I like the Fat Guy, too, and he went with me when I left VeloNews in 2012, not long after the original honchos sold it to the publishing equivalent of a chop shop run by meth-heads. We didn’t go bowling, though. We teamed up with Charles Pelkey at Live Update Guy, where Il Fattini was cast as a gender-bending Fat Lady Singing.

“It’s over!” he’d croon whenever a break got caught.

And El Grande started appearing more regularly in the “Shop Talk” strip I still draw for Bicycle Retailer and Industry News, though he’s basically down to walk-ons and cameos behind that strip’s stars, the Mud Stud and Dude. He’s the kind of customer who dollars up on the wrong side of the ledger, drinking all the beer in the shop fridge and grazing the energy-bar display right down to the bedrock.

A customer once asked the Mud Stud if he had any fat bikes.

“Nah,” said the Stud. “We got a Fat Guy, though. Sell ‘im to you cheap.”

Behind him The Large One is mumbling through a cloud of hoagie crumbs. “This shop needs a deli. Maybe a brewpub. A bakery? Funny, I don’t climb so good lately. Bro’-deal me on a lighter bike?”

We’ve all ridden a few kilometers in those Sidis, eh? Any cyclist worth his kit knows that to find the shortest distance between two points you have to cut a few corners, or at least round them off a little.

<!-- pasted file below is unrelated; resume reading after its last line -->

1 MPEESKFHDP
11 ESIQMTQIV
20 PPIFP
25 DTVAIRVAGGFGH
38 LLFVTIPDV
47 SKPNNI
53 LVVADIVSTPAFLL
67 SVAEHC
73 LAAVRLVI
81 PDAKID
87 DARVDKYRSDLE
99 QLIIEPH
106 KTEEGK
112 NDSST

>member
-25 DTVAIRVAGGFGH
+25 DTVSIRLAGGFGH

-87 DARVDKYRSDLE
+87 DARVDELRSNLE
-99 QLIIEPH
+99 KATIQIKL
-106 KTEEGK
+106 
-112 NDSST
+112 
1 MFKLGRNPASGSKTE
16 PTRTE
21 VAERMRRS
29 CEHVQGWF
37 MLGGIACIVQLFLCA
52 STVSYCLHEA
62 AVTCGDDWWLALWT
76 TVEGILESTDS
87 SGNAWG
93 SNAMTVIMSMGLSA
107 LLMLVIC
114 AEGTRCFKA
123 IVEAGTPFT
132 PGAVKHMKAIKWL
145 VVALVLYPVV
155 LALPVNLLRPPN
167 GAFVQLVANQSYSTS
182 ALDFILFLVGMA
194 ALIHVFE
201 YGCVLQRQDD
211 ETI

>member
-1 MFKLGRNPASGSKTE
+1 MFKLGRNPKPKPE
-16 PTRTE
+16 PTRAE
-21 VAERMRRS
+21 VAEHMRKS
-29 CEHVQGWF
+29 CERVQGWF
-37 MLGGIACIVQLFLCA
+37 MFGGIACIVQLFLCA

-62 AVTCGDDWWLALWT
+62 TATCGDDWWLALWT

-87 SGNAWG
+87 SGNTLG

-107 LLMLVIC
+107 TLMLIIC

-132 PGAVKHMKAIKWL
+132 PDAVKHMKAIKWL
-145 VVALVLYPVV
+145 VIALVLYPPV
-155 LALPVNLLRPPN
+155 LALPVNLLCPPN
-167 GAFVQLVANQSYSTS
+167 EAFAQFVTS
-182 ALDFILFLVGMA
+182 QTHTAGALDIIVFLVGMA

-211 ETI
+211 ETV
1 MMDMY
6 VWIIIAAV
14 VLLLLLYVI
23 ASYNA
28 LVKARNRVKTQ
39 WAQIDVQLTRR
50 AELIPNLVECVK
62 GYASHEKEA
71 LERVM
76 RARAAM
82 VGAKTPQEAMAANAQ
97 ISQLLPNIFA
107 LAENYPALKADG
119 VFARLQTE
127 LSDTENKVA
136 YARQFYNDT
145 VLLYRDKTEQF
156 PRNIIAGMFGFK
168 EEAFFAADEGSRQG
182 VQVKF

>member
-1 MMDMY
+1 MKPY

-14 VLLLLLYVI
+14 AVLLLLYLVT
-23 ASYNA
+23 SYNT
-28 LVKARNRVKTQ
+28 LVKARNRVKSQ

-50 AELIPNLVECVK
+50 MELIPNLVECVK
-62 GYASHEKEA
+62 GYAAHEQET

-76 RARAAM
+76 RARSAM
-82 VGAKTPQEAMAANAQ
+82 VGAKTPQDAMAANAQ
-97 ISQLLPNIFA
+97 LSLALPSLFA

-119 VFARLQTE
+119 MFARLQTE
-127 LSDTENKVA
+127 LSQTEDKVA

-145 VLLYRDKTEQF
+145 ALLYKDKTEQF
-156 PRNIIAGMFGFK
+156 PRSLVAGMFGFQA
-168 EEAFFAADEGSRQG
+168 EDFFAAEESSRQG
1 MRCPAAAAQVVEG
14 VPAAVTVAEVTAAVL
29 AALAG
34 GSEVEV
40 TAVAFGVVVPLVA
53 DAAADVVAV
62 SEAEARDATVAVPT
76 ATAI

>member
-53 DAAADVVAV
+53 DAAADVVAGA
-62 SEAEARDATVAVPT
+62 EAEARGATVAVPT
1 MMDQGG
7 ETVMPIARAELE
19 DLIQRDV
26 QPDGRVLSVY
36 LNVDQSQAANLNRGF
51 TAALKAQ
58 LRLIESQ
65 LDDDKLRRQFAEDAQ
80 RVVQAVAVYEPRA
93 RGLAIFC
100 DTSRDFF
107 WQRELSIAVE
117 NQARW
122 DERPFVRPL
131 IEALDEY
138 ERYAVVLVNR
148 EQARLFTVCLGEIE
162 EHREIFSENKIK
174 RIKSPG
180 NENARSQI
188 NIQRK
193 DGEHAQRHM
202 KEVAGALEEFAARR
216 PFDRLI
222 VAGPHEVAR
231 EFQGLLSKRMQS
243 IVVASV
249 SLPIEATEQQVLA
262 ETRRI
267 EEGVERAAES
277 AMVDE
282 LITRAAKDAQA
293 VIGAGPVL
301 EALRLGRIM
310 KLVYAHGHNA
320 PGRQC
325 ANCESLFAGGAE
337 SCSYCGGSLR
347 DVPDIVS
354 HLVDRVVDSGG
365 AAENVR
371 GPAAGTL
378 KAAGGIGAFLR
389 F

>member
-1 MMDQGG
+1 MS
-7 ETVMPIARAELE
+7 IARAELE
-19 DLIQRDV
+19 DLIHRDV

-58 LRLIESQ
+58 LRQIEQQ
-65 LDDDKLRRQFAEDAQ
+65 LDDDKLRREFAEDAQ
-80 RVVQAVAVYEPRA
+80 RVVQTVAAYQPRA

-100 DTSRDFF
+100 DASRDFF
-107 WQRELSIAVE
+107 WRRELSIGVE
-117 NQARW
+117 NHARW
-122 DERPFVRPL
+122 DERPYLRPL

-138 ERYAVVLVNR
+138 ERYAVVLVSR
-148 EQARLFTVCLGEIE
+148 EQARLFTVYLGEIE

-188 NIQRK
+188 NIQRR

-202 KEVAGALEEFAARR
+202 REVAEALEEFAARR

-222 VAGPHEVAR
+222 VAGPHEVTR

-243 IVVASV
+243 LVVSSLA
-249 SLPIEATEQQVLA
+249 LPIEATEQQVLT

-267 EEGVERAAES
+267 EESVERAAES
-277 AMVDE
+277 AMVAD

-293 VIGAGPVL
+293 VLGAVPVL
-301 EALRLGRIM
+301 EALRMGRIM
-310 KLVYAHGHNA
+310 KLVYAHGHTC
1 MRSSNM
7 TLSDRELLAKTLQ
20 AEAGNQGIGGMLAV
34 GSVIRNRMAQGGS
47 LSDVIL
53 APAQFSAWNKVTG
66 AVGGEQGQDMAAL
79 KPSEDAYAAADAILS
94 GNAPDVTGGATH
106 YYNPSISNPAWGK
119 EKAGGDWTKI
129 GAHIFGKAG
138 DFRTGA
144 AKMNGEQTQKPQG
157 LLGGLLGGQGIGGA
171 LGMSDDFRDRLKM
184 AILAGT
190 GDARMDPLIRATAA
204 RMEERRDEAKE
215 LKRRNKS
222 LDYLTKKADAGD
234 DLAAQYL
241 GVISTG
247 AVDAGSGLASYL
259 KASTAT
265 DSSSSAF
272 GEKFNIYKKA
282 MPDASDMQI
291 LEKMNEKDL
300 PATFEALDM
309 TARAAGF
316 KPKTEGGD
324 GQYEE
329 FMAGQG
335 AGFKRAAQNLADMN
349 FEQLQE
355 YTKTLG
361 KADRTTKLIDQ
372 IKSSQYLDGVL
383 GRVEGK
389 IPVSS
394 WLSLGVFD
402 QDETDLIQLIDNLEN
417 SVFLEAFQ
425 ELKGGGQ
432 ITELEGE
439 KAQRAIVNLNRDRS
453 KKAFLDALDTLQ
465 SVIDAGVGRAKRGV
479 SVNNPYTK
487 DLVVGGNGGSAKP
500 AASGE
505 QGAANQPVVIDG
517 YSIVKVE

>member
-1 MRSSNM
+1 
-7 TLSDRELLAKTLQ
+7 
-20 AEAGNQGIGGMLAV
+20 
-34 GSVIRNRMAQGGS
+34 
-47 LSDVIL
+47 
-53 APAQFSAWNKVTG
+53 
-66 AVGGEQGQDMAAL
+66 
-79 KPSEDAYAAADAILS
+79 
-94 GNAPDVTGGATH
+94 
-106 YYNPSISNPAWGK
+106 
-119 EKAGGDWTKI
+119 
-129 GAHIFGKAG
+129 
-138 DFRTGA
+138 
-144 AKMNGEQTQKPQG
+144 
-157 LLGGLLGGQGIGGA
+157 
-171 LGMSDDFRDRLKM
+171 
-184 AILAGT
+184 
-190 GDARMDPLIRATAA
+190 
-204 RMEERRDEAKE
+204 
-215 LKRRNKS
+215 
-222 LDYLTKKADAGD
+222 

And lighter is always better, amirite? Fatso is not the Road Runner, so bloody fast that his sheer velocity straightens out the curves and flattens all the hills. He’s Wile E. Coyote with an eating disorder, shopping for solutions at Acme. Or Walgreens. At least he’s out there, putting in the kilometers.

He was the guy the legendary Dong Ngo had in mind when we were discussing the 1987 Trek 2500 on display at the Denver Spoke.

“Who buys this bike?” I asked, stunned by the price.

“You wouldn’t believe who buys this bike,” he replied.

The Fat Guy, that’s who. The last guy who needs one. His eyes were never bigger than his stomach. Nothing was. Or is.

Maybe that’s why the Fat Guy struck such a chord. He wants what we want, which at rock bottom, basically, is more. Or maybe it’s because he seems so obliviously comfortable in his oversized skin.

Oddly, the jersey he covers it with seems especially popular with little skinny climber dudes, probably because people go “Oh, yeah, right,” when they see them wearing it.

But you know what’s really odd? Nearly 30 years to the day after Fatso and I pranced onto the VeloNews stage together, we’re both working for Felix Magowan again. A full circle, that is.

Yep. Felix was one of the honchos back then, and he’s one of the honchos now, ever since Pocket Outdoor Media bought Bicycle Retailer in January. I got my first check from the new owners in March. It didn’t smell like meth, and it didn’t bounce, so I guess we’re all one big happy family again.

We’ve been downsized, of course. Before this latest acquisition BRAIN published 18 issues per year, and now we’re down to 12, which accounts for Fatso’s sleeker shadow, and my slimmer paycheck.

Still, 30 years is a nice long first lap. We may be off the back, but we haven’t been pulled yet. Good thing the Old Guy Who Gets Fat in Winter has been taking his turns on the front. It’s been like drafting the Budweiser beer wagon with a full hitch of Clydesdales.